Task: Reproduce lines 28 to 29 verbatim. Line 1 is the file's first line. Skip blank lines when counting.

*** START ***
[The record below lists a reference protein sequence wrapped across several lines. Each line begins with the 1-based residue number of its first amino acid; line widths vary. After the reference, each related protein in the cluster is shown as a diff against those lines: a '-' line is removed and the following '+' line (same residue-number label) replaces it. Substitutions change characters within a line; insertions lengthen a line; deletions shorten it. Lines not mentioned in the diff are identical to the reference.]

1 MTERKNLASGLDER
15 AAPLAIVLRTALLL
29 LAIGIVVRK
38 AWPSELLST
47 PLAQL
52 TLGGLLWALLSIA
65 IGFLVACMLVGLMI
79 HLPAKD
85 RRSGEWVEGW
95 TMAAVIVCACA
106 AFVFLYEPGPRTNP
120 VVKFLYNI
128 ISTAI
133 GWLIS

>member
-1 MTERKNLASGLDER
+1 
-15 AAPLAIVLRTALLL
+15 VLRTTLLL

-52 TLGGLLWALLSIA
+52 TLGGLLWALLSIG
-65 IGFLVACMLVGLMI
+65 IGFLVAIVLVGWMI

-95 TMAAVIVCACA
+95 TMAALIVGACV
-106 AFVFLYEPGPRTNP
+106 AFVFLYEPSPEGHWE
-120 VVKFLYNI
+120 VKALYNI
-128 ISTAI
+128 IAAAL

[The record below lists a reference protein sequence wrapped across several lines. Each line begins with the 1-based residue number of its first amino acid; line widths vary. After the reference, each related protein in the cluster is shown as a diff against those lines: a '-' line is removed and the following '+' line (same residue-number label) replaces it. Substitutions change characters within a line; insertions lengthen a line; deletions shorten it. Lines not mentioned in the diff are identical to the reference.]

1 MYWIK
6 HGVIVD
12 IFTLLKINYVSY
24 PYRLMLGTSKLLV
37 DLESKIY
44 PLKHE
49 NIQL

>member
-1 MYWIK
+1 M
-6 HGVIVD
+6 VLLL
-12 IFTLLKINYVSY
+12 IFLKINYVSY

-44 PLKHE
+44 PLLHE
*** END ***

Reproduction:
+106 AFVFLYEPSPEGHWE
-120 VVKFLYNI